What's the Difference Between Ravens and Crows?

One is larger, smarter, and perhaps more vocally complex than the other.

Close-up of raven sitting on a rock looking to the side
Raven photographed in Bryce Canyon, Utah.

Norbert Kurzka Photography / Getty Images

If you see an all-black bird soaring overhead, it's likely a crow or a raven. Which of the two classes of corvid it belongs to, however, can feel like anyone's guess to a beginner birder. Even plugging the sighting into Merlin Bird ID, the Cornell Lab of Ornithology's beloved and dependable app, can stump the system. It takes a trained human eye to decipher a crow from a raven.

Here's a rundown of the two conspicuous, lookalike birds and how to identify one when you hear its raucous calls in your neighborhood.

Key Differences

  • Size: Ravens' wingspans can be up to a foot longer than crows'.
  • Range: The American crow can be found all over U.S. The common raven, however, is more often found in the Western United States and Canada, and are sparsely found in the Appalachian Mountains and Northeastern United States.
  • Beak: Ravens have a larger, curvier beak with more pronounced feathers at their base.
  • Vocalizations: Crows are well-known for their versatile caws whereas ravens' vocalizations vary from low-pitched croaks to high-pitched screams.

Raven and Crow Classification

Ravens and crows are both corvids, of the family Corvidae and the genus Corvus. They share that genus with the lesser-known Palearctic rook. The name "Corvus" itself is Latin for "crow," and so "crow" is a term colloquially used to describe the entire genus.

The IUCN has assessed 44 described Corvus species, including 32 with the common name "crow" and nine with the common name "raven." The best-known species in North America are the common raven (Corvus corax) and American crow (Corvus brachyrhynchos).

Corvids can be found all over the world except South America and Antarctica. The American crow can be found all throughout the U.S. and Canada whereas the common raven occurs more frequently in the Western U.S. and parts of the upper Midwest and Maine, throughout Canada, and into Mexico. Sparser raven populations are are found in the Appalachian Mountains and in Northeastern U.S. States. The common raven is more widespread globally than the American crow.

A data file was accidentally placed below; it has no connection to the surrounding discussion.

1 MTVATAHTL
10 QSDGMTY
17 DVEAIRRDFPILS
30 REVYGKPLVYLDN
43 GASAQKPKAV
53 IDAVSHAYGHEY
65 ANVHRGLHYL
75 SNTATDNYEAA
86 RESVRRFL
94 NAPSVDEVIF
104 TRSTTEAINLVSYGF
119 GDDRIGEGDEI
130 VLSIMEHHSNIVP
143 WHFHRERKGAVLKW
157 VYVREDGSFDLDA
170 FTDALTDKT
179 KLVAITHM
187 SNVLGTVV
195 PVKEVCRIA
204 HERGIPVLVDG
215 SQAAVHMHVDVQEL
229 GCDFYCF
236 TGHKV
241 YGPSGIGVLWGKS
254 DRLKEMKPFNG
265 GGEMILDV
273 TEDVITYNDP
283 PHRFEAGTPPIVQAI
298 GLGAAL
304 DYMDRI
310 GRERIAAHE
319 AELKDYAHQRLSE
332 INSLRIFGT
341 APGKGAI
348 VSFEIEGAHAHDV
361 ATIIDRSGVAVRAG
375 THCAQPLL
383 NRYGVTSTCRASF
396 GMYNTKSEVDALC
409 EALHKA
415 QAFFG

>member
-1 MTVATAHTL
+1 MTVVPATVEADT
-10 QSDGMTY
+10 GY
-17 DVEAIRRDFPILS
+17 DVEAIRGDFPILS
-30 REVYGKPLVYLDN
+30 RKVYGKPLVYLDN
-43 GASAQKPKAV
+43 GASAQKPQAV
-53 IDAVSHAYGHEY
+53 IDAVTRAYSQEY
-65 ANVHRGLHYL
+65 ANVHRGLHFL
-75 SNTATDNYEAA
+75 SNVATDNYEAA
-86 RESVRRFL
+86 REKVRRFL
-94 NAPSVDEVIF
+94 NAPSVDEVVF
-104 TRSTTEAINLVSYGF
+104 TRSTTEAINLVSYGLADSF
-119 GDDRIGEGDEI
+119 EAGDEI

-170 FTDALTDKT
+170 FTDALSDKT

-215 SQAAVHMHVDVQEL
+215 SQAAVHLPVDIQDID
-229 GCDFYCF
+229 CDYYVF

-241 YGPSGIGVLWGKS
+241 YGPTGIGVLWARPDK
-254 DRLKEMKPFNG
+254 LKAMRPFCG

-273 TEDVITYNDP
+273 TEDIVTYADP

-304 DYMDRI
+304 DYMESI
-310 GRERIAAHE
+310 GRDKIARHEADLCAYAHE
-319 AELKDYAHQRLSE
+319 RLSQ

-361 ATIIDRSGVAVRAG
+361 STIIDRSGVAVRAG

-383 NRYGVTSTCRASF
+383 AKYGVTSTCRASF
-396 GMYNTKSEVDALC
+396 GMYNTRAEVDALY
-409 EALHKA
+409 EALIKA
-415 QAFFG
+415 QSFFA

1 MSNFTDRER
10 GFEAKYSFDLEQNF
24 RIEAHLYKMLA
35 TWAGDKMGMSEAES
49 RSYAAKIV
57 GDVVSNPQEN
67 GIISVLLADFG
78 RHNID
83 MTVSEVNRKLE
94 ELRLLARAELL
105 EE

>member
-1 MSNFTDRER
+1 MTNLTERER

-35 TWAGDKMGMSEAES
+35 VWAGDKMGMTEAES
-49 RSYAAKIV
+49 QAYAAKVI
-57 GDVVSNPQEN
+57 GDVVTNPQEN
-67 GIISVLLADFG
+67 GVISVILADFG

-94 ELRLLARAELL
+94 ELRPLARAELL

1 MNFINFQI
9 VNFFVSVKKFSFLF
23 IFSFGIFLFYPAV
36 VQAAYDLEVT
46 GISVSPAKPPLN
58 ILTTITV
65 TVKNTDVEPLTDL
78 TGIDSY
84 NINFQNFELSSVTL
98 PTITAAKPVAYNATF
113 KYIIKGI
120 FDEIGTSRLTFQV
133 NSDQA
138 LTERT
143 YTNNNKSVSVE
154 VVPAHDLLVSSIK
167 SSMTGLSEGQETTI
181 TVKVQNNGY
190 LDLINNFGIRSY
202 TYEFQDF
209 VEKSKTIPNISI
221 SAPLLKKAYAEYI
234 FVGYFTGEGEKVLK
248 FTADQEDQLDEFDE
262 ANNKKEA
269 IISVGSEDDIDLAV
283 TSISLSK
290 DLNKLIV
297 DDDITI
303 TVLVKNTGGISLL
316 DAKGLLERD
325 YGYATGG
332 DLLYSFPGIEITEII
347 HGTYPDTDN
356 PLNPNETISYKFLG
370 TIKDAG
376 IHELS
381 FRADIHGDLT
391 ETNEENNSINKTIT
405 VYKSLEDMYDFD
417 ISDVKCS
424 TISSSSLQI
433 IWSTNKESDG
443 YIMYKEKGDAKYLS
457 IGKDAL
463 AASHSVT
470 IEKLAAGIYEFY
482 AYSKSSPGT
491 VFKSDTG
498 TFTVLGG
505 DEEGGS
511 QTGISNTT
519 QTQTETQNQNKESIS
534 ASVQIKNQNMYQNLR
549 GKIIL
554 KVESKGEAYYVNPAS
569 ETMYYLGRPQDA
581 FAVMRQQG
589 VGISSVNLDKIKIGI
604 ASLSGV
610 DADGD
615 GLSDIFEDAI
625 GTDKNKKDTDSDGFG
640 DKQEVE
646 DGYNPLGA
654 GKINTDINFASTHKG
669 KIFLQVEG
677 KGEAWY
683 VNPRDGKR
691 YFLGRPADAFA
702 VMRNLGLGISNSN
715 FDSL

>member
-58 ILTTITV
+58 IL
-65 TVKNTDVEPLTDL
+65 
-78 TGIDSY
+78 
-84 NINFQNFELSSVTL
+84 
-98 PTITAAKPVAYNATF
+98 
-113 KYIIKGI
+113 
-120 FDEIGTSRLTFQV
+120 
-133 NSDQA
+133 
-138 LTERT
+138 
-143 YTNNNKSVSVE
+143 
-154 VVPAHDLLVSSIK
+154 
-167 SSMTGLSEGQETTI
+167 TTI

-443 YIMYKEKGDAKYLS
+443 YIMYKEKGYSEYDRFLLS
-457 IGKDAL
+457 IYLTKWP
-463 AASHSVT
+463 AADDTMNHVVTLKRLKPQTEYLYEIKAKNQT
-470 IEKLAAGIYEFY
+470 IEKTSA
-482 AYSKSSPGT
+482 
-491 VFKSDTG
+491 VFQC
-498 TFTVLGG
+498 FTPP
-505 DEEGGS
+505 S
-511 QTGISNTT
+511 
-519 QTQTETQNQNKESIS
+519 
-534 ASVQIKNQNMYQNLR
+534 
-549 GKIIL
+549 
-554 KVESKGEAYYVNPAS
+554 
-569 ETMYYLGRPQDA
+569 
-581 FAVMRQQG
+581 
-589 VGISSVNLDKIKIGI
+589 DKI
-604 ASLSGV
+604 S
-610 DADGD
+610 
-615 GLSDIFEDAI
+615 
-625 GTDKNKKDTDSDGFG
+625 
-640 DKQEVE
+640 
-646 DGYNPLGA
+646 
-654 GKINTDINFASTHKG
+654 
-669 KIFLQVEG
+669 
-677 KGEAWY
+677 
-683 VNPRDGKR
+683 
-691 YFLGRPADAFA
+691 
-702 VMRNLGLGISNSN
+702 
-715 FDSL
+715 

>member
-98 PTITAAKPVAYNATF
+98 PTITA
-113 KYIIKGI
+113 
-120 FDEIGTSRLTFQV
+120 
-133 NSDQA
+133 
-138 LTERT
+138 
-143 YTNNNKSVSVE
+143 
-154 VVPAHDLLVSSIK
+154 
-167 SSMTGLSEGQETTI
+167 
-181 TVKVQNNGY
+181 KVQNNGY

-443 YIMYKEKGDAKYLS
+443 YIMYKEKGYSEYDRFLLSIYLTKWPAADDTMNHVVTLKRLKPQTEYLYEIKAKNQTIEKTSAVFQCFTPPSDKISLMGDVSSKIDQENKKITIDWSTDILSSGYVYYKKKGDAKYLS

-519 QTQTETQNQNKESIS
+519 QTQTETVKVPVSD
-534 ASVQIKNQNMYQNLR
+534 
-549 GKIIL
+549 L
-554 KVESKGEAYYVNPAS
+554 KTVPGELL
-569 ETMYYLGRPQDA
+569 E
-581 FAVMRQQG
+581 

Characteristics of Ravens vs. Crows

Crow on the ground with mouth open
A crow cawing.

Stan Tekiela Author / Naturalist / Wildlife Photographer / Getty Images

If you're in an area where both ravens and crows are common, the easiest way to tell them apart—at least from afar—is by the size. Ravens are generally larger—about the size of a red-tailed hawk, the National Audubon Society says. An adult common raven's wingspan is about 3.8 feet whereas the American crow's wingspan is about 2.8 to 3.3 feet.

If you're able to get a closer look, you'll also notice differences in their beaks. A raven's beak is larger and curvier with longer bristles at the base than crows have. The curved shape reflects the power of the beak, needed for the raven's preferred diet of carrion; crows, by contrast, are mostly herbivorous and eat carrion only on occasion. The National Audubon Society notes that ravens have shaggier throat feathers, as well.

Those clued into the crow's characteristic caw might be taken aback by the common raven's low-pitched gurgling croaks and grunts, plus its tendency to "scream bloody murder." Research has shown that these screams are likely used to attract other ravens to a food site when the food is difficult to access.

Conservation Status

Two ravens perched on railing overlooking busy pedestrian street
Two ravens perched on a railing.

Keren Sequeira / EyeEm / Getty Images